Together, we must be able to find solutions for the development of a school network that promotes balanced growth, without neglecting the border areas. In managing the changes in the education sector, I see opportunities to strengthen our relations with the friends and neighbours in the other Baltic states. 

This year’s changes also affect the rule of law aspects. I believe that the current convocation of the Saeima with its decisions is already contributing to strengthening the rule of law in Latvia, and I urge you, esteemed colleagues, to keep in mind, while contemplating future actions and decisions, that the rule of law, which defends the fundamental values of the state and the rights of its citizens, is the foundation of our democracy. 

I believe that mutual respect and empathy can help find compromises and strengthen society. Such an approach facilitates high-quality decision-making and prevents division in society. 

Anyone who respects and honours the state of Latvia must feel that they are heard and their rights are protected in our home country, fostering a sense of belonging to our state and our people. 

We need to be able to recognise and single out each other’s strengths, not shortcomings. In a democratic society, it should never be about the loudest voice that declares to have the truth, but rather about the ability to substantiate one’s position in a reasoned manner. 

As Members of the Saeima, we must set an example that through tolerance, acceptance, and understanding, we are able to find compromises in order to maintain the unity of society. The real growth potential of the state lies in the ability to recognise and appreciate the importance of Latvia as a whole, the strength and added value of our regions. 


The whole world is undergoing change, becoming caught not only in political but also military crossfires. Our ability to effectively deal with complex situations and matters related to them is an important prerequisite for moving towards peace. 

Russia’s aggression in Ukraine poses a direct threat to peace in Latvia and around the world. The hybrid threat posed by the supporter of Russia’s aggression, Belarus, can be witnessed every day on our state borders.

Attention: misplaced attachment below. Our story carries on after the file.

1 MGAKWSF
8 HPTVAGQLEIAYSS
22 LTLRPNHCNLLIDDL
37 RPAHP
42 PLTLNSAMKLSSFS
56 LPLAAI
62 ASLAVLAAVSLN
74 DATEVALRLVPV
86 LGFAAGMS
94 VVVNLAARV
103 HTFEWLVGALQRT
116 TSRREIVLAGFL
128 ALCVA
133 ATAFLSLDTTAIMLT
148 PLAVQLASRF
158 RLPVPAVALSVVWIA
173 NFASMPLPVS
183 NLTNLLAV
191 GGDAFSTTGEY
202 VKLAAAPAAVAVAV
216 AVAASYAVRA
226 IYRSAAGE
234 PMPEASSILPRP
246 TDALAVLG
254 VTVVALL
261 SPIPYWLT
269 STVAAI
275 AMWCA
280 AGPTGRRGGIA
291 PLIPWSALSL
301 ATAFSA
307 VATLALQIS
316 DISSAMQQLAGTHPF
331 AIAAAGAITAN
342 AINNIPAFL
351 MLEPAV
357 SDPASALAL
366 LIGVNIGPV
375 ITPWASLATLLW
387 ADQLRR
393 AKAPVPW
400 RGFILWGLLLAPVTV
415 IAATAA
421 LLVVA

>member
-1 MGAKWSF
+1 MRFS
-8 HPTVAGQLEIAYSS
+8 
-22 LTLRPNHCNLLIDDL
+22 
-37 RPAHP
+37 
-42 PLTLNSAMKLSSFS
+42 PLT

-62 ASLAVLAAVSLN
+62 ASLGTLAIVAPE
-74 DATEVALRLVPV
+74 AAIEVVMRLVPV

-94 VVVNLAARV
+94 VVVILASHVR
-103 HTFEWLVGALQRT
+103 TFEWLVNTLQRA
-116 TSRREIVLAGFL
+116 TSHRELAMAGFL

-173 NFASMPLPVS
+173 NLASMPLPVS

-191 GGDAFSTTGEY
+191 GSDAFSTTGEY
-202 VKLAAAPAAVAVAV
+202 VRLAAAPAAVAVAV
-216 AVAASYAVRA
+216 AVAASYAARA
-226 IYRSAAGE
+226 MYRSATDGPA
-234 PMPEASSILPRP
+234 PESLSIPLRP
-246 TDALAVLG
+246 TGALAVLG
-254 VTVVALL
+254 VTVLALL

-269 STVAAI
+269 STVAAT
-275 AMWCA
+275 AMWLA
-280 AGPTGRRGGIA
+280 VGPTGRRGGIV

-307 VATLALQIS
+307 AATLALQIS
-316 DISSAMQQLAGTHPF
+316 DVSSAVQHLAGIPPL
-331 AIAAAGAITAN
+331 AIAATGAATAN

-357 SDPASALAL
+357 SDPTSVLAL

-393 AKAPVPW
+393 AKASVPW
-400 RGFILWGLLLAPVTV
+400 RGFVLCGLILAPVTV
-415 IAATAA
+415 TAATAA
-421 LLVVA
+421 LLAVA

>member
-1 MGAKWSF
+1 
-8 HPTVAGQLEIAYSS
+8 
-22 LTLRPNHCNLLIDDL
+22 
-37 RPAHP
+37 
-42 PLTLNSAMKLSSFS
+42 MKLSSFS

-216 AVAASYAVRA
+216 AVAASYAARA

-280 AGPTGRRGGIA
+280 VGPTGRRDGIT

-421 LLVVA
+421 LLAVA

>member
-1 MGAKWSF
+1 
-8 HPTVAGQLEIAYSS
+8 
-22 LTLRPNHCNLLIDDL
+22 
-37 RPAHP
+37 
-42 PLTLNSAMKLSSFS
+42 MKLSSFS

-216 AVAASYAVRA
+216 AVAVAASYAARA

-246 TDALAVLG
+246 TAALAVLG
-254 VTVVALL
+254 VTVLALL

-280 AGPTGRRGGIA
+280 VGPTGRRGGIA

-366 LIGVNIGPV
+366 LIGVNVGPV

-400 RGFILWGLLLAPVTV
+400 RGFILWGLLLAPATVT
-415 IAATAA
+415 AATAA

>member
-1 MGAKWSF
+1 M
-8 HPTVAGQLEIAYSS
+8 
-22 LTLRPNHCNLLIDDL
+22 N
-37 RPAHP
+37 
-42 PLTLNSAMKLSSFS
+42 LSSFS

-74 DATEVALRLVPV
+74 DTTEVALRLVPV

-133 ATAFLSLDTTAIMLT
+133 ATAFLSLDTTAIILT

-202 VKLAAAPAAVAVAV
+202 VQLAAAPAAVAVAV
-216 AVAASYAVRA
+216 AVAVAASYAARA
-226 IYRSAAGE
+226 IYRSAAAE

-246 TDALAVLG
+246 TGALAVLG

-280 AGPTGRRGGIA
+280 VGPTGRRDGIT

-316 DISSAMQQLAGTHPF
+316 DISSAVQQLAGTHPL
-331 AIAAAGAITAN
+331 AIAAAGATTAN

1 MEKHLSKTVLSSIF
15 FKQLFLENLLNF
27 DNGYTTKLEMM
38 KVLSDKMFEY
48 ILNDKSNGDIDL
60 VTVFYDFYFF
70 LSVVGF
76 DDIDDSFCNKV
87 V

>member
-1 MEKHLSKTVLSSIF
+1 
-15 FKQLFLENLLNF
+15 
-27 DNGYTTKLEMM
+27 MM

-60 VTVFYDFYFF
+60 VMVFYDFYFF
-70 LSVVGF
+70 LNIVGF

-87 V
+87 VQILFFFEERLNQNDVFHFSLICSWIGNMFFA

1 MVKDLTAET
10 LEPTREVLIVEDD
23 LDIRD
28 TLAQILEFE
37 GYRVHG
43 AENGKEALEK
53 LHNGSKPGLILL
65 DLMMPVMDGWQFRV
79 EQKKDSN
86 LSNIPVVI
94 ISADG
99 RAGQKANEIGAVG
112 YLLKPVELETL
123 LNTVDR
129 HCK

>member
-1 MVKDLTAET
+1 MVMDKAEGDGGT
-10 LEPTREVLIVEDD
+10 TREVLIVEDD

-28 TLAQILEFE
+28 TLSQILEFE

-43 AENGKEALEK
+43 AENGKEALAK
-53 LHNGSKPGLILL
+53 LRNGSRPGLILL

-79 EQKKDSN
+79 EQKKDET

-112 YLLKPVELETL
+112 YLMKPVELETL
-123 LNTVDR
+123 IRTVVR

Attempts to create internal political crises and chaos with disinformation, cyberattacks, and other elements of hybrid warfare can also be observed elsewhere in Europe and beyond. 

Russia wants to influence and change the basic principles of international relations between democratic states on which our security is based. 

Russia’s aggression poses a global threat, and the response must also be global. We must support the maximisation of Ukraine’s capabilities to ensure Russia’s military defeat in the battlefield, and the restoration of Ukraine’s sovereignty and territorial integrity as soon as possible. 

We must promote the strengthening of the security space of the North Atlantic Alliance, including Latvia, by actually completing the creation of a single and free European space, which undoubtedly includes Ukraine. 

Our response to Russia’s aggression will remain strong and unambiguous. We must not allow doubt, prejudice, hesitation, or fatigue to set in. 

I thank our allies for their presence and cooperation in strengthening the security of our country and the Baltic region. 

We cannot view our security out of context. We need a common position and decisiveness when providing military support to Ukraine, deciding Ukraine’s future in the European Union and NATO, and also building Europe’s military capabilities, which requires rapid development of the military industry. 

Therefore, while strengthening our military capabilities and internal security, we must be prepared to act quickly and decisively. Indeed, security is one of the highest priorities of the draft state budget for the next year. Likewise, moving forward, investment in Latvia’s defence needs to be increased in a targeted manner every year. 

Responsible decisions have already been taken in strengthening the National Armed Forces, such as:

  • establishing the State Defence Service;
  • adopting the decision to establish the Selonia Military Training Area, which will, among other things, provide opportunities for hosting larger military units of our NATO allies.

I sincerely thank the staff of our interior system—border guards, police officers, firefighters-rescuers­—for protecting our state border and mitigating external immigration.

Today, I thank all the people of Latvia who with their attitude, actions, and work do everything in their power to make us proud of our country, respect one another, and feel safe at our home, in our homeland.